“I think that I have a duty as a filmmaker to ground my stories in truth, so, in order to treat the realities of prejudice my cast faces on a daily basis I think that I have a responsibility to treat these realities as honestly as possible,” he says in an email interview from London in the U.K., where he is now based. To bring out the raw truth of living in poverty, the actors in his films are all residents within the neighbourhood and collaborate in writing the scripts for their own roles.
In his second film with Gates, Balmoral Hotel, she performed an emotional, experimental dance along Hastings Street. It served as an eerie metaphor of her life in the industry and earned her a nomination for best actress at the 2016 Leo Awards.
But it wasn’t an easy performance for Gates. The Balmoral Hotel reminded her of where she was first forced into prostitution. The choreographer, Yvonne Chartrand, had to teach Gates breathing exercises to help her get through the dance. The technique has since helped Gates sort through her traumas when public speaking or acting.
In his third film with Gates, Srorrim, the title of which is the inverse of the word “mirrors,” Wapeemukwa interviews Gates and two other Downtown Eastside residents about their hearts’ deepest desires. Gates’s dream is to reunite with her youngest daughter. Wapeemukwa said he had to make Gates and her daughter appear to be in the same shot through editing the footage, because the girl’s father did not allow Gates to see her in person.
Most recently, Gates debuted in Wapeemukwa’s feature film, which is an extended version of their first film together by the same name. The longer version, Luk Luk’I, made it to the top 10 list of the 2017 Toronto International Film Festival and won one of the best Canadian first feature awards. Named after the Coast Salish term for the Downtown Eastside, the film portrays an unsettling perspective of the 2010 Winter Olympics as five marginalized residents dealt with the not-so-glamorous side of the Games.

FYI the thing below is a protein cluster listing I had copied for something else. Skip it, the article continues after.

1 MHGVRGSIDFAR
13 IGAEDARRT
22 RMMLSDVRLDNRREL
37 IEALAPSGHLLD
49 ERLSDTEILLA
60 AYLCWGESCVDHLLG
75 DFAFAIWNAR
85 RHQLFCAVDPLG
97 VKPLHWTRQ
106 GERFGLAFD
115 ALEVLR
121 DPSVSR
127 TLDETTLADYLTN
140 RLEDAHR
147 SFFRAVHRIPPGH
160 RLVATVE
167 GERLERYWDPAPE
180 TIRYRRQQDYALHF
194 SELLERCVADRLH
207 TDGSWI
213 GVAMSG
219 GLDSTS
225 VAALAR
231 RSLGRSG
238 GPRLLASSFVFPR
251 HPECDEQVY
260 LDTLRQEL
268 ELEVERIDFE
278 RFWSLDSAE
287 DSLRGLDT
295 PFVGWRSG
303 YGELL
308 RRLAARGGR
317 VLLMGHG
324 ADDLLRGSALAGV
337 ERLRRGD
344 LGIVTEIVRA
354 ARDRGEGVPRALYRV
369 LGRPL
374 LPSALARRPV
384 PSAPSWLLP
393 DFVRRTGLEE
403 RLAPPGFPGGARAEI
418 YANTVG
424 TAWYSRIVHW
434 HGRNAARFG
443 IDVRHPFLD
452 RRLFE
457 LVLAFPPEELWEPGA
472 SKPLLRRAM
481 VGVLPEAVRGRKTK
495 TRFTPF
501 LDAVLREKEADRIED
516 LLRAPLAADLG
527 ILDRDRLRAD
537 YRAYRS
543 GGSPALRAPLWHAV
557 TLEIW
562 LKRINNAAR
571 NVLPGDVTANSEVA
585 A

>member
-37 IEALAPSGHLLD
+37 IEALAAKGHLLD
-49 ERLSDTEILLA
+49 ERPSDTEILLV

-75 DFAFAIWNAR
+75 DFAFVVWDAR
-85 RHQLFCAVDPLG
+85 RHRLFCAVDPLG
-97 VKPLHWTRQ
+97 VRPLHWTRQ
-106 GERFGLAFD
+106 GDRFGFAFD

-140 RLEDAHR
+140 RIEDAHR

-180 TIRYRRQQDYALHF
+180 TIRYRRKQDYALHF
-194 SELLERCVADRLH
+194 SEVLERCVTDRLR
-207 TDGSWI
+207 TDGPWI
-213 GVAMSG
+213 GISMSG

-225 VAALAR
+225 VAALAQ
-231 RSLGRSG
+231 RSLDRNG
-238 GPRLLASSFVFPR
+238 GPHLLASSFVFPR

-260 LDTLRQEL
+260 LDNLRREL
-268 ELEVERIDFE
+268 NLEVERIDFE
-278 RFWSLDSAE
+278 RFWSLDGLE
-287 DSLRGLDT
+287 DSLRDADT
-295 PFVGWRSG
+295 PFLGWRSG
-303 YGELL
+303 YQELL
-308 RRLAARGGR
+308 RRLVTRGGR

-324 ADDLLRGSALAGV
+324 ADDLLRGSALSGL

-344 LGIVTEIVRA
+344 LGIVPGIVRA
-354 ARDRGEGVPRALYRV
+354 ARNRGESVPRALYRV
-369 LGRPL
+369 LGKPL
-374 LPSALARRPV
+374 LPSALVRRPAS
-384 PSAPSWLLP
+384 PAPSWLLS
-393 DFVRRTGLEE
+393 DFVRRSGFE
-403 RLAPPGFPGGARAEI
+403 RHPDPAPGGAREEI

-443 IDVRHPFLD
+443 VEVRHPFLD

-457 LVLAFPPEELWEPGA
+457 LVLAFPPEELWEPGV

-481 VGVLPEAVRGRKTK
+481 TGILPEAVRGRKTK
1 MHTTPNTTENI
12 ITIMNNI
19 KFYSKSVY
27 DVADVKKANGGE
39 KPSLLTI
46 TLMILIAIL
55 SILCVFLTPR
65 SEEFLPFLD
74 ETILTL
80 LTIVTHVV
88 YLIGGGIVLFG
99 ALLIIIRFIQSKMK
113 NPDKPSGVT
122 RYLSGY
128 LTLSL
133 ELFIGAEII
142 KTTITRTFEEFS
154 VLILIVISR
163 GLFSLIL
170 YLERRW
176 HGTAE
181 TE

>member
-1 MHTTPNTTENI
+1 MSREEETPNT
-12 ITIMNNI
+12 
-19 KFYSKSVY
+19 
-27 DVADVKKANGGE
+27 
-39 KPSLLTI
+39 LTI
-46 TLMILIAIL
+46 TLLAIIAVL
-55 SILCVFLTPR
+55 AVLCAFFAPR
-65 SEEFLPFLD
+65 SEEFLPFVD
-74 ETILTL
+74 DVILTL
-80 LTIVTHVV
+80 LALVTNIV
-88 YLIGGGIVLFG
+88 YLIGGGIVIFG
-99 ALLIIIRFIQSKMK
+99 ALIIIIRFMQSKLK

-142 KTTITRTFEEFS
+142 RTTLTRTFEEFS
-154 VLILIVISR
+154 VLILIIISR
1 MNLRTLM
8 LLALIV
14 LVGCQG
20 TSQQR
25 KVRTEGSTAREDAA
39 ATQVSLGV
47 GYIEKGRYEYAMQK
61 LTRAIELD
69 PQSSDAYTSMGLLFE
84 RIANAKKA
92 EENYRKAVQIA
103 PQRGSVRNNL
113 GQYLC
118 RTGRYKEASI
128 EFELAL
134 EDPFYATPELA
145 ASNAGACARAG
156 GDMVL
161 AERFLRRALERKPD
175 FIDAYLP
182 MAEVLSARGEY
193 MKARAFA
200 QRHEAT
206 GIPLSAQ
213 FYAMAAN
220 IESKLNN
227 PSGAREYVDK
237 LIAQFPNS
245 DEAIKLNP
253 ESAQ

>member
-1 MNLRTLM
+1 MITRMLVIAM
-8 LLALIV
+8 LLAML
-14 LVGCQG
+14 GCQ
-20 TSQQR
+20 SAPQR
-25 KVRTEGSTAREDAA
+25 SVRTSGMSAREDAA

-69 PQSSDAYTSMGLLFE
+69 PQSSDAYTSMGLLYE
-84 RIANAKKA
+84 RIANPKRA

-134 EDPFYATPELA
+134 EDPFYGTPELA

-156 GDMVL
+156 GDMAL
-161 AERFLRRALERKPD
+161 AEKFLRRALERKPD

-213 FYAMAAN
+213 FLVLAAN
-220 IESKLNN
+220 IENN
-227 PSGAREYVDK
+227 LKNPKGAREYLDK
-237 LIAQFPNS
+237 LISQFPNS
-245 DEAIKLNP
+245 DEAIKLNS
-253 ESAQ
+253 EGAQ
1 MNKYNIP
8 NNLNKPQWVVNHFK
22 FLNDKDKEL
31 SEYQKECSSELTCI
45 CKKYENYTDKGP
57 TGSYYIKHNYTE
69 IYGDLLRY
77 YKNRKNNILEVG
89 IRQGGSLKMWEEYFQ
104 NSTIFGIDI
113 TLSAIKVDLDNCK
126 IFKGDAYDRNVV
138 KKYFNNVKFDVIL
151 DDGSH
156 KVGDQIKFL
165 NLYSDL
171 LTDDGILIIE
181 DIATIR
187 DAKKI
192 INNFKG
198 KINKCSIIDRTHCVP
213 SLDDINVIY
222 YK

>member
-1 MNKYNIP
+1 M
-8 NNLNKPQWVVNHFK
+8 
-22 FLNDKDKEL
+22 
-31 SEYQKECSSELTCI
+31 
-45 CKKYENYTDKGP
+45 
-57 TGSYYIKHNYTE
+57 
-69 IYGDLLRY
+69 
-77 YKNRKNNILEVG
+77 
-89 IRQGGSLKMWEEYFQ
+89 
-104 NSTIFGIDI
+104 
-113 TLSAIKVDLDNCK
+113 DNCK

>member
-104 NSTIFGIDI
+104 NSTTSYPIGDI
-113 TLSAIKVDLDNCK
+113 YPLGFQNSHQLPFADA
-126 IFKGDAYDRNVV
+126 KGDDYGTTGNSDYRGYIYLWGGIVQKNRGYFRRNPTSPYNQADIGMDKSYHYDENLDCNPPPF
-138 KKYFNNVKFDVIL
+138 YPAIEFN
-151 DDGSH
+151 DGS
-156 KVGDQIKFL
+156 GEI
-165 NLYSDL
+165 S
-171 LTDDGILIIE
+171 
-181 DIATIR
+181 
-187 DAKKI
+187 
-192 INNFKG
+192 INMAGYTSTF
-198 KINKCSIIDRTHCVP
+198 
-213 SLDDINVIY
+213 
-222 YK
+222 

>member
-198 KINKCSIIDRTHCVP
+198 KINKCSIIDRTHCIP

Gates credits her participation in movies as her way out of prostitution. “The film I did [with The Tyee] made me look at myself. And meeting him [Wapeemukwa] and doing films gave me a passion, gave me a dream. I know I'm not going to get rich and famous. At least it's something to look forward to that I never had before. It's a big dream but it's my dream.”
She finds humour in her new journey into an acting career.
“I'm 41 next month. I'm not sure what else I can do. This acting thing has to take off soon because my shelf life is almost up,” she says with a chuckle.
Gates is also featured in an upcoming film, directed by Kim O’Bomsawin, about missing and murdered Indigenous women in Canada.
Her Hastings family
Bernie Williams is proud of Gates’s accomplishments since quitting prostitution. She adopted her into her clan, the St `Langng Laanas and gave her a Haida name, Gyuu Tsi`iga Jaad, which means “headstrong woman,” or as Gates specifies, “strong in the mind.”
She admits her roles or participation in the media retraumatize her by having to talk about the most harrowing moments of her life. But Gates purposefully does so to make change.
“They’re always parts that I find important and that I think will help people to keep talking about the Downtown Eastside. People forget that working girls are still going missing. Every single day, we’re averaging two to three people dying from this opioid crisis. I still live here. My life matters. Everybody's life down here is precious.”
Gates says she’s lost 55 friends and neighbours to fentanyl, including her best friend and father of her firstborn and a foster home sister. That toll among her peers is not unusual.
“Fentanyl was never a choice down here,” Gates says. “It was forced on our people. Because they're putting it in there and people are getting wired to this drug which we didn't even know was in the heroin to start.”
Like other Downtown Eastside residents, she looks forward to the day the government approves more harm reduction programs like SALOME, a clinical trial that allowed people to inject medically prescribed heroin under the supervision of physicians, nurses and social workers.
Treated patients received help in finding employment and housing. The program proved that participants took much less to street heroin and other opioids, while committing significantly fewer crimes.
According to the BC Coroners Service, overdose deaths in the province have increased by 136 per cent last year, where fentanyl was detected in over 80 per cent of cases. From January to October 2017, almost a thousand people died from a fentanyl overdose, a huge jump from 423 deaths in the same period the year before.
Despite the government declaring a public health emergency in 2016, Gates says not enough is being done. She’s taken to social media to raise awareness about the issue creating posts under the banner “DTES Lives Matter” with her YouTube channel and Facebook group.
Gates says she films her friends and neighbours just doing regular things to get people to see them with a sense of humanity.
“Despite all of the tragedy and the pain, we still manage to wake up in the morning. And that’s a victory in itself. And we manage to laugh and smile through and soldier on.”
Luk Luk’I will be screening at the Woodward’s Campus of Simon Fraser University Jan. 25 to raise funds for the Portland Hotel Society.